How to create Workplace Happiness?

workplace happiness

There are thousands of things that can make people happy.

There are different kinds of people, so you must bear in your mind that one size doesn’t fit all.

One way to make your people happy is to ask them, what makes them happy. You can include that question to your next Employee Survey and/or talk to your people to find out what they want.

But before you go and run your own survey, take your time and read my thoughts. So here is what I believe that make people happy.


Hire for attitude!

It all comes down to and starts with the recruitment. So this is why you should take recruitment topics seriously.

You can teach skills that the person needs to do the job, but to change attitude… Well, basically you can change the person’s attitude but it takes time, a lot of time. You can probably even teach language faster that change person’s attitude.

This is why you should make sure that you invest your time and energy into hiring right people, with a right attitude. You want a person with the attitude that suits best to your organization and to the team and matches with your values and culture.

Studies confirm that our coworkers influence us more than we think. For instance, when you put a fast worker next to a slow worker then it tends to speed up the slow worker instead of slowing down the fast worker. But for instance, toxic workers negatively influenced their neighbors’ performance. If a toxic worker sat next to a nontoxic worker, the toxic worker’s influence won out, and the nontoxic worker had an increased chance of becoming toxic.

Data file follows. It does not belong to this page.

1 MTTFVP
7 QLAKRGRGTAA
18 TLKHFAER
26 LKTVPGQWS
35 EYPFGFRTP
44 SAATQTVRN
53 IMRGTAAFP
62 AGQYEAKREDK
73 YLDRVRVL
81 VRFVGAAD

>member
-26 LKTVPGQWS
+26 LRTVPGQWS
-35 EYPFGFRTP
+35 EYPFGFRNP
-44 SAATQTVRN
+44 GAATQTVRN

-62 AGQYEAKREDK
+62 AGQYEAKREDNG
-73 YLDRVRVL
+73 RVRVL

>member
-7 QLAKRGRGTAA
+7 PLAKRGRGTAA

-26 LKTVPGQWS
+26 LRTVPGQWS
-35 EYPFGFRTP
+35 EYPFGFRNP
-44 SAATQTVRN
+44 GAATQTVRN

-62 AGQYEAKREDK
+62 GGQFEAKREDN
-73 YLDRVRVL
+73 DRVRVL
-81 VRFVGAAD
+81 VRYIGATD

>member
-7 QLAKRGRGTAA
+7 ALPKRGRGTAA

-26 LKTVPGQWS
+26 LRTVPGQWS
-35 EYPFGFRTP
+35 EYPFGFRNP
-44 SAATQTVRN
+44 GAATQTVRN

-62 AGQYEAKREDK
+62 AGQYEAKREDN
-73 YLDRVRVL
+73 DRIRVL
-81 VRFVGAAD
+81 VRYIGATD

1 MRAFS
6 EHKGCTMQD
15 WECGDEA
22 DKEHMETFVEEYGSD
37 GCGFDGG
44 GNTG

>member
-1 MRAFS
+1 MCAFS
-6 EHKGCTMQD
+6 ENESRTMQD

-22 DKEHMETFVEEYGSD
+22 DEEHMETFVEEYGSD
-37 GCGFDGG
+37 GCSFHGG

Respect your people!

Everyone wants to feel valued.

Everyone wants to be treated fairly. Treat your people fairly, treat them as equal partners, not as tools. Some companies have even gone even so far that they don’t call their people just their employees but have given other title. For instance, at Starbucks they call their people ‘partners’, and at Disney, they call their people ‘cast members’.

People want to be treated equally no matter of their race, religion, gender, age, or other characters. People appreciate and value companies who respect diversities and are socially responsible. These kinds of things give a human touch to your company.


Listen to your people!

We all want to be heard.

So talk to your people. Ask for their opinion and listen to what they have to say.

We listen what our customers are saying, we are following keenly what our competitors are doing and benchmarking ourselves against to other employers. But it is time to find out what our own people want.

Not everyone can afford to be like Google and we shouldn’t. Not all people want to work for Google, despite the fact that Google is one of the most attractive employers in the world.

People have different backgrounds, they want different things. To know what they want you need to know them, to learn what their interest are, what motivates them and why do they work for your company.


Empower your people!

Most people appreciate it when you trust them.

People also tend to like to have more autonomy at work. Employees with autonomy tend to have greater job satisfaction. This means having some control over their work, such as managing their own time and making decisions on what they do when.